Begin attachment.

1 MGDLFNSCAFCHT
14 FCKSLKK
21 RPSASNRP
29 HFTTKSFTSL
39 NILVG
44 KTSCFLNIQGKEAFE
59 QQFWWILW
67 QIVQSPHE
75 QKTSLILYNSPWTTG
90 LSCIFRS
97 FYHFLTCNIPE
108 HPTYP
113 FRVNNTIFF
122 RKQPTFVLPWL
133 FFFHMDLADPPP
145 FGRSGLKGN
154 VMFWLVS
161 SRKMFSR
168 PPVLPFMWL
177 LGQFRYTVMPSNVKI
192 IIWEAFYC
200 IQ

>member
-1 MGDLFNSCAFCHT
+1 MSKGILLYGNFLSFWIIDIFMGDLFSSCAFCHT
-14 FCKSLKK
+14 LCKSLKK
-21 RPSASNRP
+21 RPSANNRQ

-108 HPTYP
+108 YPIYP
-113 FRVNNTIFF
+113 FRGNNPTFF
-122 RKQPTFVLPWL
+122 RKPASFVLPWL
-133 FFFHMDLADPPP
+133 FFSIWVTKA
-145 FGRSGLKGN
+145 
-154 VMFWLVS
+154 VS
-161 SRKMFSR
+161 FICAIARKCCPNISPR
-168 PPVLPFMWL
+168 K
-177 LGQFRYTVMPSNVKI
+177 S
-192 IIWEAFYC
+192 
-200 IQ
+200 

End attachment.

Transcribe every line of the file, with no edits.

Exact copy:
1 MGDLFNSCAFCHT
14 FCKSLKK
21 RPSASNRP
29 HFTTKSFTSL
39 NILVG
44 KTSCFLNIQGKEAFE
59 QQFWWILW
67 QIVQSPHE
75 QKTSLILYNSPWTTG
90 LSCIFRS
97 FYHFLTCNIPE
108 HPTYP
113 FRVNNTIFF
122 RKQPTFVLPWL
133 FFFHMDLADPPP
145 FGRSGLKGN
154 VMFWLVS
161 SRKMFSR
168 PPVLPFMWL
177 LGQFRYTVMPSNVKI
192 IIWEAFYC
200 IQ

>member
-1 MGDLFNSCAFCHT
+1 MSKGILLYGNFLSFWIIDIFMGDLFSSCAFCHT
-14 FCKSLKK
+14 LCKSLKK
-21 RPSASNRP
+21 RPSANNRQ

-108 HPTYP
+108 YPIYP
-113 FRVNNTIFF
+113 FRGNNPTFF
-122 RKQPTFVLPWL
+122 RKPASFVLPWL
-133 FFFHMDLADPPP
+133 FFSIWVTKA
-145 FGRSGLKGN
+145 
-154 VMFWLVS
+154 VS
-161 SRKMFSR
+161 FICAIARKCCPNISPR
-168 PPVLPFMWL
+168 K
-177 LGQFRYTVMPSNVKI
+177 S
-192 IIWEAFYC
+192 
-200 IQ
+200 